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A CurtainUp New Jersey Review

I'm hearing a certain want of accuracy. . .some intonations are perhaps not quite what is written. —Cosme McMoon, after he recovers from his first exposure to Florence Foster Jenkins' voice, and offers the first of many highly diplomatic comments. She acknowledges his comment graciously -- but with her as usual tone-deaf self confidence, declaring "I only hear the music."

Liz McCartney in Souvenir
Liz McCartney in Souvenir
The role of Florence Foster Jenkins has been identified with Judy Kaye who played, the self-deluded prima donna at the York Theater, the Berkshire Theatre Festival and on Broadway. Now Souvenier is proving its special qualities at George Street thanks to Liz McCartney’s brilliantly/bad singing (her acting is nothing to scoff at either) and Anders Cato’s on-key direction. It may not be a coincidence that McCartney was sought for this challenging role as she has the required pipes, and has previously played the role of Rosie originated by Judy Kaye in Mamma Mia!

Souvenir is a small, intimate play in which this somewhat loveable Park Avenue matron, who is completely oblivious to her lack of talent, finds that perfect someone, "a collaborator, a soul mate," who will validate and supports her through thick and thin, or should we say over the sharps and flats. It is Cosme McMoon, an accomplished pianist who is employed by Jenkins to "polish, perfect and refine" her repertoire and also prepare her for a series of concerts that she is determined to give. Jim Walton is terrific in this significant role of a young composer of mainly art songs who becomes FFJ’s close friend and mostly very patient and accommodating accompanist for twelve years. Walton, who some of us will remember in the leading role of Franklin Shepard in the original company of Stephen Sondheim's Merrily we Roll Along, as well as dancing and singing his way through a number of Broadway musicals including and The Music Man, gives a performance that is sensitive yet direct, as it appears significantly propelled by a growing respect for the diva who was, evidently, herself propelled by something almost irrationally divine.

The play is at its best when Cosme resigns himself ("What was going on in her head?") to support Madam Flo in her determination to take on the formidable challenge. To be sure, hearing FFJ tackle the Mount Everest of arias, "Queen of the Night," as well as "The Jewel Song,"”from Faust and "The Bell Song," from Lakme are calculated to put audiences into stitches. And they do. Zaftig in form but radiant in face, McCartney conceptualizes the grandiosity of a society matron but also radiates warmth that all but melts your heart.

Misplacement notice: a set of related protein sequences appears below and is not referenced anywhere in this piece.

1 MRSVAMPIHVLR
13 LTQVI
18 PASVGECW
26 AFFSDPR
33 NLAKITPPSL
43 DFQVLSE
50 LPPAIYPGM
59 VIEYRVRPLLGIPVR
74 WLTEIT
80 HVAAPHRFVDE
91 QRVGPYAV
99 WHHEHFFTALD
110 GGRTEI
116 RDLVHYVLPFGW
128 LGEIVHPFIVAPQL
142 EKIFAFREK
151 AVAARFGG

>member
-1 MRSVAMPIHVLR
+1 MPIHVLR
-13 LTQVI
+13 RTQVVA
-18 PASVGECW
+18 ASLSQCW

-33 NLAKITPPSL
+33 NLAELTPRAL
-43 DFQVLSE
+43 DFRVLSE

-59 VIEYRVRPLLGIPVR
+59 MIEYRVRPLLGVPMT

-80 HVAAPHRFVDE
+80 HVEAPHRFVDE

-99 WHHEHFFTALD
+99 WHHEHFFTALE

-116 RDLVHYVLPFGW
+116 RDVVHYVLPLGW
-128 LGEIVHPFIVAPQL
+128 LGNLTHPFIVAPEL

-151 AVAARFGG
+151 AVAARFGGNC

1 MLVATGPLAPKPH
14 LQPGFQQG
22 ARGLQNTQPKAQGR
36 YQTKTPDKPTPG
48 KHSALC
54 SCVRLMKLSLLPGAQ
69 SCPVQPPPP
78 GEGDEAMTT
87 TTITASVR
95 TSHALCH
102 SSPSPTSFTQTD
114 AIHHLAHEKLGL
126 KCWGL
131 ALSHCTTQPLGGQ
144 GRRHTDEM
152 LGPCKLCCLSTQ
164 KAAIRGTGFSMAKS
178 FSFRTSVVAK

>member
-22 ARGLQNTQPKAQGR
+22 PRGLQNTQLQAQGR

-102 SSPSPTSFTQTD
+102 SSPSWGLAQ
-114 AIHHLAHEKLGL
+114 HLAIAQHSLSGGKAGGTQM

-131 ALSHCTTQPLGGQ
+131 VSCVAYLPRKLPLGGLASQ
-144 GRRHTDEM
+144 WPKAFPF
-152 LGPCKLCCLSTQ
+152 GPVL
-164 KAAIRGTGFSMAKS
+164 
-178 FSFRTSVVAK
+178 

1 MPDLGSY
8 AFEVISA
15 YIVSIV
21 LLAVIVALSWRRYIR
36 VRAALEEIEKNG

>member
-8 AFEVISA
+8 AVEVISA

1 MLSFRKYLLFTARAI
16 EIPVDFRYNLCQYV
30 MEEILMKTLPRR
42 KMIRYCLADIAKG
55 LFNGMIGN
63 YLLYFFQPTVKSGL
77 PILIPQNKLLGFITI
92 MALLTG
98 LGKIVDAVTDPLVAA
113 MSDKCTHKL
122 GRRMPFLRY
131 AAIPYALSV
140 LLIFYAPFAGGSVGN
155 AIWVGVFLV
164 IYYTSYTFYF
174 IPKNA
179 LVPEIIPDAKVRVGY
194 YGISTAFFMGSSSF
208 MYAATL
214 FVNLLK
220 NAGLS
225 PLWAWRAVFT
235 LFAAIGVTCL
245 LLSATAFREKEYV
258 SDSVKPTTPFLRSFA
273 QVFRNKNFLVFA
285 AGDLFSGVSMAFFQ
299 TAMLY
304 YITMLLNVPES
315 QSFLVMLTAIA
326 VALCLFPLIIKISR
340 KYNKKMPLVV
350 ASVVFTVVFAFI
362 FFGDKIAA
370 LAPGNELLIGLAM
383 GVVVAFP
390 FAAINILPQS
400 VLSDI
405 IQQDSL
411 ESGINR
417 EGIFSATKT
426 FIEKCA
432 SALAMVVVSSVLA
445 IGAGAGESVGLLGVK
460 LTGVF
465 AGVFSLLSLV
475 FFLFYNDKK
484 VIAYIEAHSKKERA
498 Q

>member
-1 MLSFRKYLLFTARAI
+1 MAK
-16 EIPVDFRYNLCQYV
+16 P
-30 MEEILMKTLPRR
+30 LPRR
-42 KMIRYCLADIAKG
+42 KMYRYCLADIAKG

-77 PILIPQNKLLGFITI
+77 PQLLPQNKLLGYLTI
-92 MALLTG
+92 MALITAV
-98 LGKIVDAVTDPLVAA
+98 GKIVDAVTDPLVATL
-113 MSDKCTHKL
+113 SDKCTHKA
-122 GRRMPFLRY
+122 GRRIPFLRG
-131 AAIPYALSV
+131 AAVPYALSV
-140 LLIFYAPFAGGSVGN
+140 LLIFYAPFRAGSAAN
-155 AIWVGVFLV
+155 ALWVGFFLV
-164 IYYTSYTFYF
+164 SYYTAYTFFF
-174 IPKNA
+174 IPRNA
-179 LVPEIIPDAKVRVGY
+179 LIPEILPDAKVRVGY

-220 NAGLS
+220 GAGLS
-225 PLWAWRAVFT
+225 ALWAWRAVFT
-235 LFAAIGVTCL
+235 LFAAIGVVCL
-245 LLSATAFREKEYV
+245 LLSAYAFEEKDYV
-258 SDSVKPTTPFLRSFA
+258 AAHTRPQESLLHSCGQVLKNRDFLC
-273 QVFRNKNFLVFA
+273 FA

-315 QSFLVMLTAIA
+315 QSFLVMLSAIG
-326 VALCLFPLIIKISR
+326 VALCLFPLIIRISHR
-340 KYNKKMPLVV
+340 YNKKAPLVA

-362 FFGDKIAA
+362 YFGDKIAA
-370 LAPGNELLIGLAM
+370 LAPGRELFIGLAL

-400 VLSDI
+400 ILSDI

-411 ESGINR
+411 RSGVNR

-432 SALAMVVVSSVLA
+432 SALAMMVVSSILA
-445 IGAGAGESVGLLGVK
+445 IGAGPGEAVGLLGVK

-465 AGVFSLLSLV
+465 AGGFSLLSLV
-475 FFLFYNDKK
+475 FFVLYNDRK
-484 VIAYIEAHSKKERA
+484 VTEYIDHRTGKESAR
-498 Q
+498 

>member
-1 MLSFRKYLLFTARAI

Except for FFJ’s smart looking period-perfect haute couture, costume Designer Tracy Christensen has gone all out to indulge her outré fantasies, especially in the famed Carnegie Hall Concert during which the diva emerges most notably with angel wings attached to her white gown to sing the "Ave Maria." You may be hard pressed to hold back your laughter, but you may also shed a tear, when she sings that hymn with the glorious voice that she hears in her head.

Set Designer Karl Elgsti has created an elegant and flexible set that makes a conversion from FFJ”S music room in her suite at the Ritz Carlton to the stage and dressing room of Carnegie Hall and back to the New York Supper Club and where Cosme reminisces years after FFJ’s death. Here he delightfully plays the piano and wittily plays pays tribute to a woman who may have not have only aspired to a "purity of tone," but, in her own mind, achieved it. Needless to say that the audience the night I attended was, as I, enraptured.

Editor's Note: To read CurtainUp's reviews of Souvenier's initial productions, go here.

By Stephen Temperley
Directed by Anders Cato
Cast: Liz McCartney and Jim Walton
Musical Director: James Royal Valcq
Set Design: Karl Eigsti
Costume Design: Tracy Christensen
Lighting Design: Jeff Davis
Sound Design: Christopher Bailey
Running Time: 2 hours 15 minutes with intermission
George Street Playhouse, 9 Livingston Ave, New Brunswick, NJ
From 2/27/07 to 3/25/07; opening 3/02/07
Tuesdays thru Saturdays, 8 PM; Sundays 2 PM and 7 PM (No 7 PM performance on March 25)
Additional matinee performances Thursday March 8 and 22 at 2 PM; Saturdays, March 3, 17, 24 at 2 PM
Tickets: ($28 - $62) call 732/246-7717 or
Reviewed by Simon Saltzman based on March 2, 2007
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